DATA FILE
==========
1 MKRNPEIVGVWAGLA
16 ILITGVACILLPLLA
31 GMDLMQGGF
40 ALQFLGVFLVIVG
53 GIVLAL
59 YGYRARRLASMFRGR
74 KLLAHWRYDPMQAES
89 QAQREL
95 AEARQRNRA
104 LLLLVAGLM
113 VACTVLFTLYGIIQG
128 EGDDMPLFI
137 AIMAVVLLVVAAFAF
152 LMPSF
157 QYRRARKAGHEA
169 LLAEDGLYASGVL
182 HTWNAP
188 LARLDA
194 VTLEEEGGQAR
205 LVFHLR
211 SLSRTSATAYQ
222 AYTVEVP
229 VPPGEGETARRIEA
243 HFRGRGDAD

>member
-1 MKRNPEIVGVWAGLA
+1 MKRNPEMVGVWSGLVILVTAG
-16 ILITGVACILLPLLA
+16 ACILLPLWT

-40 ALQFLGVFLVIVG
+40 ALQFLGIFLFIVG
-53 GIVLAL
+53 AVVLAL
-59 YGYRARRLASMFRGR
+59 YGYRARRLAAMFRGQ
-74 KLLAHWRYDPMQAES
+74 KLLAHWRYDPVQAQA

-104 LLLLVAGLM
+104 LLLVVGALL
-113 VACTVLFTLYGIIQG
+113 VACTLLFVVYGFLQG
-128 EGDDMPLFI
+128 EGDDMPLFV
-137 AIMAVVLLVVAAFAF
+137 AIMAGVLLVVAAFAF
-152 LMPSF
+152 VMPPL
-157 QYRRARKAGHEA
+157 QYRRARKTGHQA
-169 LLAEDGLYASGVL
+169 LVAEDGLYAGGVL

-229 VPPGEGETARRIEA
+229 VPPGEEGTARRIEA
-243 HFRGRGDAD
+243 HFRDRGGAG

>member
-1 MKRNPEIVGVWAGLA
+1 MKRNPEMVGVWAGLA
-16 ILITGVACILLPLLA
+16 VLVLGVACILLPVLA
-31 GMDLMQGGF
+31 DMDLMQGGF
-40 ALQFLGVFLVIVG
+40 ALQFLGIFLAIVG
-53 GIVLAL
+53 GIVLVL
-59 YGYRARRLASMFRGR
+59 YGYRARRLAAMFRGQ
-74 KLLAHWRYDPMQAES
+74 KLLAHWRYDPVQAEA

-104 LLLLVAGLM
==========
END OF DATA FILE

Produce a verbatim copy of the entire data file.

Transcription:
1 MKRNPEIVGVWAGLA
16 ILITGVACILLPLLA
31 GMDLMQGGF
40 ALQFLGVFLVIVG
53 GIVLAL
59 YGYRARRLASMFRGR
74 KLLAHWRYDPMQAES
89 QAQREL
95 AEARQRNRA
104 LLLLVAGLM
113 VACTVLFTLYGIIQG
128 EGDDMPLFI
137 AIMAVVLLVVAAFAF
152 LMPSF
157 QYRRARKAGHEA
169 LLAEDGLYASGVL
182 HTWNAP
188 LARLDA
194 VTLEEEGGQAR
205 LVFHLR
211 SLSRTSATAYQ
222 AYTVEVP
229 VPPGEGETARRIEA
243 HFRGRGDAD

>member
-1 MKRNPEIVGVWAGLA
+1 MKRNPEMVGVWSGLVILVTAG
-16 ILITGVACILLPLLA
+16 ACILLPLWT

-40 ALQFLGVFLVIVG
+40 ALQFLGIFLFIVG
-53 GIVLAL
+53 AVVLAL
-59 YGYRARRLASMFRGR
+59 YGYRARRLAAMFRGQ
-74 KLLAHWRYDPMQAES
+74 KLLAHWRYDPVQAQA

-104 LLLLVAGLM
+104 LLLVVGALL
-113 VACTVLFTLYGIIQG
+113 VACTLLFVVYGFLQG
-128 EGDDMPLFI
+128 EGDDMPLFV
-137 AIMAVVLLVVAAFAF
+137 AIMAGVLLVVAAFAF
-152 LMPSF
+152 VMPPL
-157 QYRRARKAGHEA
+157 QYRRARKTGHQA
-169 LLAEDGLYASGVL
+169 LVAEDGLYAGGVL

-229 VPPGEGETARRIEA
+229 VPPGEEGTARRIEA
-243 HFRGRGDAD
+243 HFRDRGGAG

>member
-1 MKRNPEIVGVWAGLA
+1 MKRNPEMVGVWAGLA
-16 ILITGVACILLPLLA
+16 VLVLGVACILLPVLA
-31 GMDLMQGGF
+31 DMDLMQGGF
-40 ALQFLGVFLVIVG
+40 ALQFLGIFLAIVG
-53 GIVLAL
+53 GIVLVL
-59 YGYRARRLASMFRGR
+59 YGYRARRLAAMFRGQ
-74 KLLAHWRYDPMQAES
+74 KLLAHWRYDPVQAEA

-104 LLLLVAGLM